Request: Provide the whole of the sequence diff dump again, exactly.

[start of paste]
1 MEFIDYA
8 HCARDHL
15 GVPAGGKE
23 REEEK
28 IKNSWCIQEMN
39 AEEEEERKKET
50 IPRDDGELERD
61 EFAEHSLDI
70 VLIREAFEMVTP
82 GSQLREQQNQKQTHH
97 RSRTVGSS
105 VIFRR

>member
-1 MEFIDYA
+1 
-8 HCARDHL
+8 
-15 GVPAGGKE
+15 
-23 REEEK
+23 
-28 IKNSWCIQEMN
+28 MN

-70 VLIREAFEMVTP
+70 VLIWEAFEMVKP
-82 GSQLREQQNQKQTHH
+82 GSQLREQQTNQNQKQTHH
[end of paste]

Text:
1 MEFIDYA
8 HCARDHL
15 GVPAGGKE
23 REEEK
28 IKNSWCIQEMN
39 AEEEEERKKET
50 IPRDDGELERD
61 EFAEHSLDI
70 VLIREAFEMVTP
82 GSQLREQQNQKQTHH
97 RSRTVGSS
105 VIFRR

>member
-1 MEFIDYA
+1 
-8 HCARDHL
+8 
-15 GVPAGGKE
+15 
-23 REEEK
+23 
-28 IKNSWCIQEMN
+28 MN

-70 VLIREAFEMVTP
+70 VLIWEAFEMVKP
-82 GSQLREQQNQKQTHH
+82 GSQLREQQTNQNQKQTHH